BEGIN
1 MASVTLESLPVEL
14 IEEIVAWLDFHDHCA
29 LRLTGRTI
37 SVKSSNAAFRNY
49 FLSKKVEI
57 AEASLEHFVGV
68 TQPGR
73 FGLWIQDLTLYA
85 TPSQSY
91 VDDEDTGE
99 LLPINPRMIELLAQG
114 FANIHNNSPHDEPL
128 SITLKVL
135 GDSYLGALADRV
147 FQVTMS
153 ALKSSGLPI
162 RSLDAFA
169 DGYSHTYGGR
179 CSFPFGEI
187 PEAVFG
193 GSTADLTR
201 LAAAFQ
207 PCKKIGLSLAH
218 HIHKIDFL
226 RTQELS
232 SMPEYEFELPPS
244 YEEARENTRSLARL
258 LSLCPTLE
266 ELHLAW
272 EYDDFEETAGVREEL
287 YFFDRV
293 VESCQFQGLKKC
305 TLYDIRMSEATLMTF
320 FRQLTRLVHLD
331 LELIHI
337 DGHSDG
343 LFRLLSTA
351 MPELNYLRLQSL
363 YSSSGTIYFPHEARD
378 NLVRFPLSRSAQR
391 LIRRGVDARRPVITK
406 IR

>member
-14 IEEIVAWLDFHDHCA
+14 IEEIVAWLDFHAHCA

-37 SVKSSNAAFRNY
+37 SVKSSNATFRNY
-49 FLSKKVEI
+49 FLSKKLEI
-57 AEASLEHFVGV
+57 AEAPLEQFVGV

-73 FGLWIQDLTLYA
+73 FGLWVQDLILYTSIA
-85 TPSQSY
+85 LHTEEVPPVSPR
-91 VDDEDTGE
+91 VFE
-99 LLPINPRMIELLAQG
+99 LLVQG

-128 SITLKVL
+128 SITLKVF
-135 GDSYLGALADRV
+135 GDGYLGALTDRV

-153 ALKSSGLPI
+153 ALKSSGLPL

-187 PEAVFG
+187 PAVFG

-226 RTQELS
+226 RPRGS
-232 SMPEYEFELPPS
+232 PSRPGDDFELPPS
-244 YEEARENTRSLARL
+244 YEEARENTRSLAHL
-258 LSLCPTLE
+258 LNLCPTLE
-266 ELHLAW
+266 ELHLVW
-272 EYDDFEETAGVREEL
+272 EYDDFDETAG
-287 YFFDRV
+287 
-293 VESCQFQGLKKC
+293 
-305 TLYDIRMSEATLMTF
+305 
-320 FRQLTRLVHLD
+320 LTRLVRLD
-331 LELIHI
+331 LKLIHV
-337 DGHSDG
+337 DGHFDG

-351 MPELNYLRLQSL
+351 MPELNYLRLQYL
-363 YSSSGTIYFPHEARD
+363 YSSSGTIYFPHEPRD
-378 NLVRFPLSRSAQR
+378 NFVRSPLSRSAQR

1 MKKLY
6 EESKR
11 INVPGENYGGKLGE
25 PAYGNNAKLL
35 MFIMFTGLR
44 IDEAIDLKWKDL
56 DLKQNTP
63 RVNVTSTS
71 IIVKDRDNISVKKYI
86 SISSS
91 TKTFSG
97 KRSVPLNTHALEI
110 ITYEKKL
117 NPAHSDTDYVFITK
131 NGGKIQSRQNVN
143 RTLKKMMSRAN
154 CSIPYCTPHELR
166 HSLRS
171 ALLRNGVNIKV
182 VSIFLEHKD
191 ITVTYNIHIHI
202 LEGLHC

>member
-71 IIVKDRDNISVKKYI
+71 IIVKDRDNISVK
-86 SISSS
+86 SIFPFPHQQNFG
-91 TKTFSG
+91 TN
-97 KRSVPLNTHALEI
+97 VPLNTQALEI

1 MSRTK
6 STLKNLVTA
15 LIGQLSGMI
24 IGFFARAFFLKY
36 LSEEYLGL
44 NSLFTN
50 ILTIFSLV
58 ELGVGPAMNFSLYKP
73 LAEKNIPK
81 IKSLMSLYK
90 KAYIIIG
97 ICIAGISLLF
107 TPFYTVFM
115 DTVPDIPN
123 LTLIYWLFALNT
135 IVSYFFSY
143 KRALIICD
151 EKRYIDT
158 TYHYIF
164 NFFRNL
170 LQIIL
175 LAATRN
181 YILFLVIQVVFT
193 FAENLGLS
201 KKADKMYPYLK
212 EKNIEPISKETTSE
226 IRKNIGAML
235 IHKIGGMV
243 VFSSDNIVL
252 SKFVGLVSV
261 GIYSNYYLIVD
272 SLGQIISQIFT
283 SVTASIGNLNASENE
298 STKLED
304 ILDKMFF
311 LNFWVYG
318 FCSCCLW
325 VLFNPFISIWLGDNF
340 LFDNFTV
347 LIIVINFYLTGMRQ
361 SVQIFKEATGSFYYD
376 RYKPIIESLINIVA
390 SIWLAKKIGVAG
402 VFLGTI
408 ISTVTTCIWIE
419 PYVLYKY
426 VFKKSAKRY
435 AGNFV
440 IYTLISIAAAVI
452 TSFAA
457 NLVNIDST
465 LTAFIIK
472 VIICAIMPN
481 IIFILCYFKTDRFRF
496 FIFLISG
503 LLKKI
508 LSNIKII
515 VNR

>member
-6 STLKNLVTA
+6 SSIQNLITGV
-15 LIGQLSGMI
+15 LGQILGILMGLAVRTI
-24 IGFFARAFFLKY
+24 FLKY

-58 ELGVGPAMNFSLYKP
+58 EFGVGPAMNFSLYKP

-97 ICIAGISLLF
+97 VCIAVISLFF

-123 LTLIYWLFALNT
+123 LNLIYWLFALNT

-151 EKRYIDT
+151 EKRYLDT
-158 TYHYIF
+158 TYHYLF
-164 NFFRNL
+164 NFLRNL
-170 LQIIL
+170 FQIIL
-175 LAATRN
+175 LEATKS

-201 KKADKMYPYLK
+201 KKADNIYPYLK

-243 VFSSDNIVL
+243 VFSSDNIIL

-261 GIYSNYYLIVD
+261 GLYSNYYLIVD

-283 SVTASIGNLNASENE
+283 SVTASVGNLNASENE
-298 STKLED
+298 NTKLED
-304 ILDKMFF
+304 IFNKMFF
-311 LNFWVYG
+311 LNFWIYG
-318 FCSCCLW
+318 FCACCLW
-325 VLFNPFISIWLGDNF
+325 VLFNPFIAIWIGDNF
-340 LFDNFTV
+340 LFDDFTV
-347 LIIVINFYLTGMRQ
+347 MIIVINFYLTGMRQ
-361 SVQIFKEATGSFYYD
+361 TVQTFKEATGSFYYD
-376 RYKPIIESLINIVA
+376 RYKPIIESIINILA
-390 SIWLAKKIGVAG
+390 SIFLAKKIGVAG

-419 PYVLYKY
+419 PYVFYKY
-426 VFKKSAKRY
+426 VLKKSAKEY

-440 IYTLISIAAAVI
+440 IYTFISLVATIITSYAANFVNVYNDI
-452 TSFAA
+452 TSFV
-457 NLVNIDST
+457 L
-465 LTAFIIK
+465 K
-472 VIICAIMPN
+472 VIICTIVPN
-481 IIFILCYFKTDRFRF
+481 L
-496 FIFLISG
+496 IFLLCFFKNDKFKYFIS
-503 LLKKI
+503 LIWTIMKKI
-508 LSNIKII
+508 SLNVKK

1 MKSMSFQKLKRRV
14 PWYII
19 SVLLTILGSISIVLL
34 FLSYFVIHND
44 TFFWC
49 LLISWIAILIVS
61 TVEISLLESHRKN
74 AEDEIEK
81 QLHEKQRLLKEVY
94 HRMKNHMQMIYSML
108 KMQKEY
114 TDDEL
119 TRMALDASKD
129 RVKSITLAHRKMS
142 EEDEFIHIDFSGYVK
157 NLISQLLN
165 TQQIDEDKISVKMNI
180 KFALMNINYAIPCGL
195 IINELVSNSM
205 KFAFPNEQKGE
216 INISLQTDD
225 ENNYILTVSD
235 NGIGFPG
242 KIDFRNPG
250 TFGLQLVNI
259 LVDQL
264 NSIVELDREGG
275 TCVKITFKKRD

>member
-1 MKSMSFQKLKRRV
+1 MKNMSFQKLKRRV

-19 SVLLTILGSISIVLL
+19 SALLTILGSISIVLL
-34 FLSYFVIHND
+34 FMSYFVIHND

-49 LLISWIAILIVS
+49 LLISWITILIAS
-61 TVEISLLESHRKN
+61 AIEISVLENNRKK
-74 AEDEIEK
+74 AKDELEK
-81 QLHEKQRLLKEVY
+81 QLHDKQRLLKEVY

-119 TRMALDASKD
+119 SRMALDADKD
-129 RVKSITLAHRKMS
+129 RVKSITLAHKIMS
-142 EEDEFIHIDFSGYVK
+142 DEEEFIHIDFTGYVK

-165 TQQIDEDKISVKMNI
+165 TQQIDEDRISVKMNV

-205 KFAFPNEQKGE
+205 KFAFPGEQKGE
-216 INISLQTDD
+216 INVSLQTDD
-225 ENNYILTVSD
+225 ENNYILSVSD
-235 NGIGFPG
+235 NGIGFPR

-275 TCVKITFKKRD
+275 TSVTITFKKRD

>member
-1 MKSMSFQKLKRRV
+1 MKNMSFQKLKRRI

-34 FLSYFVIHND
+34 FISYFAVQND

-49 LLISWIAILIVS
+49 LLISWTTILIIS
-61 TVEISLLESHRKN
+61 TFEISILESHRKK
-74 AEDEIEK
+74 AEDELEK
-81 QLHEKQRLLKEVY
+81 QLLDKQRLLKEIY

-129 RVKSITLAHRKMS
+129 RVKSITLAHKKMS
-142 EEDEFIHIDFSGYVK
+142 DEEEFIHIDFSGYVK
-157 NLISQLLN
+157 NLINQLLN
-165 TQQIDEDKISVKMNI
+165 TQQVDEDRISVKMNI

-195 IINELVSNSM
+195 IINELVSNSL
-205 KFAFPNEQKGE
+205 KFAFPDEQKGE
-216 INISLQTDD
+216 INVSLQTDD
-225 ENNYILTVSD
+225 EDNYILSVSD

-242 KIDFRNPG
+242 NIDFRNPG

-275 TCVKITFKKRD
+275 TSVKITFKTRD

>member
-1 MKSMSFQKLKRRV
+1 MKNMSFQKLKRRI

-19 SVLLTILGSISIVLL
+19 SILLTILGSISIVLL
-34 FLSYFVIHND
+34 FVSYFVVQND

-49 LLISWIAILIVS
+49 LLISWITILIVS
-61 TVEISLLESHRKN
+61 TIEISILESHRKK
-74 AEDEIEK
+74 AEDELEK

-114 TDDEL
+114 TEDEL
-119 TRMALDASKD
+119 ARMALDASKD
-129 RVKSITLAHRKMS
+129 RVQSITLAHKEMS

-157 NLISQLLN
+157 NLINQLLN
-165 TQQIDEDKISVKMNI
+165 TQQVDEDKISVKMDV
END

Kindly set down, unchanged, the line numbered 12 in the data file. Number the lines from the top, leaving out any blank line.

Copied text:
114 FANIHNNSPHDEPL